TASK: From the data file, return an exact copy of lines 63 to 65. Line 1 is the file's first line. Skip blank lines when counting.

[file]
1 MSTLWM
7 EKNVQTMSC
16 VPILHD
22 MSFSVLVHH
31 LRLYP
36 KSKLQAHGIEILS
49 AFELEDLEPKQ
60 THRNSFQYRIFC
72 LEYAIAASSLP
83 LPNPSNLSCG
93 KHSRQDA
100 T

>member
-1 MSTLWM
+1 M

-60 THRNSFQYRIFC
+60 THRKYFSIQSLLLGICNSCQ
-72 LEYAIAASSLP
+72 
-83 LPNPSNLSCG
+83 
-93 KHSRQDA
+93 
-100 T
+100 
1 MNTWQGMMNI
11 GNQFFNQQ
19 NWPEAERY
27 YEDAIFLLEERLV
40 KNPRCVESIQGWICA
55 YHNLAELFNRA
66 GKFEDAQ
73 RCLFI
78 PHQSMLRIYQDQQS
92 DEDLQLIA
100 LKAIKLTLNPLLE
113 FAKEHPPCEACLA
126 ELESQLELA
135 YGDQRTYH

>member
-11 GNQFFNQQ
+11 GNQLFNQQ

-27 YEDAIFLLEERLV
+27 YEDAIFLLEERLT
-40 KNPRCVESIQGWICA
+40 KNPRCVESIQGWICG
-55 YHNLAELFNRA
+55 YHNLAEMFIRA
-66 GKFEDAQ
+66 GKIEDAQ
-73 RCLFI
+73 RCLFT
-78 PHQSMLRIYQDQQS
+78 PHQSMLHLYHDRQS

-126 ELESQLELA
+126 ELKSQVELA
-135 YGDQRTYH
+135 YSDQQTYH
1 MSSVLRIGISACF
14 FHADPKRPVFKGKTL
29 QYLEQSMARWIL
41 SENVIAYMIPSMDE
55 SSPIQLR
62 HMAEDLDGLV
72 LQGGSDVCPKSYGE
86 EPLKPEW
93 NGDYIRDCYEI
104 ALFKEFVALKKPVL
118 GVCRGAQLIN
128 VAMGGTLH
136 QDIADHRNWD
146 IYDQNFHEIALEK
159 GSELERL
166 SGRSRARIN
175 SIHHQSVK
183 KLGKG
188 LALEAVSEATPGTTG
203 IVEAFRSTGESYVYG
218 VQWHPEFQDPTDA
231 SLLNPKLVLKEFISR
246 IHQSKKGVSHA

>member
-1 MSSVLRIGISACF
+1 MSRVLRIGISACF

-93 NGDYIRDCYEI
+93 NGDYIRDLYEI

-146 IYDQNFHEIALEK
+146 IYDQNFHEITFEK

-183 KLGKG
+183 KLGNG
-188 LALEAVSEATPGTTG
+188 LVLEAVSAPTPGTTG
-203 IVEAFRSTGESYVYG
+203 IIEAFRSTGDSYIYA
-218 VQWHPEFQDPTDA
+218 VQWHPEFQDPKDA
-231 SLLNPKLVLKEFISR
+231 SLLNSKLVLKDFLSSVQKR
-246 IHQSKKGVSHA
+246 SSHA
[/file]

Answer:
55 SSPIQLR
62 HMAEDLDGLV
72 LQGGSDVCPKSYGE